Mukherjee calls for higher education standards

Educational institutions in India should lift their game and rise up to international standards, Indian President Pranab Mukherjee said.

“India needs world class universities. We have not produced a single Nobel Prize winner since Sir C V Raman,” he said, delivering the valedictory address of the 12th Annual Pravasi Bharatiya Divas in Delhi on January 9.

Sir Chandrasekhara Venkata Raman received the Nobel Prize for his ground-breaking work in the field of light scattering, known as the ‘Raman Effect.’ The Raman Research Institute which he established in Bangalore is involved in several areas of Astronomy and Astrophysics.

Increased investment

Mr Mukherjee urged educational institutions to invest more in research and development.

“They should pursue greater international linkages by establishing collaborations with foreign Universities and inviting the best of faculty from across the world to come and teach in our institutions.

“Over the last nine years, the Government has prioritised higher education and supported it with increased resources. Enrolment to higher education institutions in the country increased from 13.9 million in 2006-2007 to 21.8 million in 2011-2012 and today we have 659 degree-awarding institutions and 33,023 colleges,” he said.

Reclaiming glory

Mr Mukherjee said that despite significant growth in the number of higher education institutions, India has few institutions of global standards.

“In the past, India’s ancient university system dominated the world for nearly 1800 years beginning from the sixth century BC to 11th Century AD, when the collapse of Nalanda occurred. Famed seats of higher learning like Takshashila, Nalanda, Vikramashila, Valabhi, Somapura and Odantapuri were a magnet for scholars across the world,” he said.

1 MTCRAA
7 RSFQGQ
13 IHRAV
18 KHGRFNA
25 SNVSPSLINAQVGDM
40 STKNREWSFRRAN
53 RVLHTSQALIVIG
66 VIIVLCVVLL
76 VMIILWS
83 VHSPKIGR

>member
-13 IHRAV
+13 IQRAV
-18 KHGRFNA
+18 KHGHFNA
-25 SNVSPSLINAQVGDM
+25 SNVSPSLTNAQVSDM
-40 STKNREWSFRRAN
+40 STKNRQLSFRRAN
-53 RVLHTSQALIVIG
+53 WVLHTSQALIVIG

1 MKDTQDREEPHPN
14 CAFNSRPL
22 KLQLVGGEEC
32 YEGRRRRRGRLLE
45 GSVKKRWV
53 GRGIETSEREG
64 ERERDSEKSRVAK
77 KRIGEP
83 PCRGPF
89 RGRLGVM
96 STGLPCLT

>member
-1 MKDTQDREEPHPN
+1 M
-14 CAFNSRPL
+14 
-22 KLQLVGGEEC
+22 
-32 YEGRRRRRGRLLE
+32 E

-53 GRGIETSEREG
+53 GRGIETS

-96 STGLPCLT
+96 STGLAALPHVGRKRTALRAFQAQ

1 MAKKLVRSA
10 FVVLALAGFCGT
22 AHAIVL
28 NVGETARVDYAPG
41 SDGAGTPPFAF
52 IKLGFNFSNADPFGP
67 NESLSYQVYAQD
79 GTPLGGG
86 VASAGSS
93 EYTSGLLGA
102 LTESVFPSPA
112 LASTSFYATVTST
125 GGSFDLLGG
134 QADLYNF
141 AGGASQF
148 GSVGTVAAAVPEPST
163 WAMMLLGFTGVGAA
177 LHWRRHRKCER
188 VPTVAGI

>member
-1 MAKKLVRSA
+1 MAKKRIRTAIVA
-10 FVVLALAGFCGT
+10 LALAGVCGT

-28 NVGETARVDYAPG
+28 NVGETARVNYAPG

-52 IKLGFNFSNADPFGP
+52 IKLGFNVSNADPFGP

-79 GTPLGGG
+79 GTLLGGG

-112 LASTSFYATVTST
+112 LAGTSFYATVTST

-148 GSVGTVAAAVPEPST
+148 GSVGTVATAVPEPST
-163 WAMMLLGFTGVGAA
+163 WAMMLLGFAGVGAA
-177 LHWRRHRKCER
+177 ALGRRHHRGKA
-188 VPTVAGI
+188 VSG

Mr Mukherjee said that it was time for India to reclaim the position of leadership in the world in higher education.

The country’s effort to increase ‘quantity’ must be matched with efforts to improve ‘quality’ and lead institutions into the ranks of the best in the world, he said.

“In a world marked by increasing constraints on natural resources, innovation will be the key to future growth. China and US are amongst the countries at the forefront of innovation with over 500,000 patent applications filed by each country in 2011. In contrast to this, India filed only 42,000 patent applications, which is far behind these countries. As per an international survey, only three Indian companies are amongst the world’s 100 most innovative companies,” Mr Mukherjee said.

Innovation & Research

According to him, Indian industries and higher educational institutions should promote innovation through emphasis on research.

India ranks 12th among the top 20 countries in terms of publications on science and technology, he said.

“We have only 119 researchers in R & D per million people, as compared to 715 in China and 468 in US. Out of the total student strength of 71,000 in National Institutes of Technology (NITs), there are only 4000 PhD students. In Indian Institutes of Technology (IITs), there are only about 3000 PhD students in the total student strength of 60,000.

Diaspora help

Mr Mukherjee said that the Indian Diaspora, accounting for about 25 million people of Indian origin, can play an important role in the growth and development of India.

“Whether you are scholars, scientists, professionals, businessmen or even workers, you have within you the experience, expertise and knowledge gained as a result of your life abroad, which can be of immense benefit to India. Many of you can play a role guiding to India greater foreign direct investment and in educating your colleagues and friends abroad of the business opportunities that exist in India,” he said.

Mr Mukherjee later presented the Pravasi Bharatiya Samman Awards to 12 distinguished persons and to the Ramakrishna Mission Fiji, a separate report on which appears in this Section.

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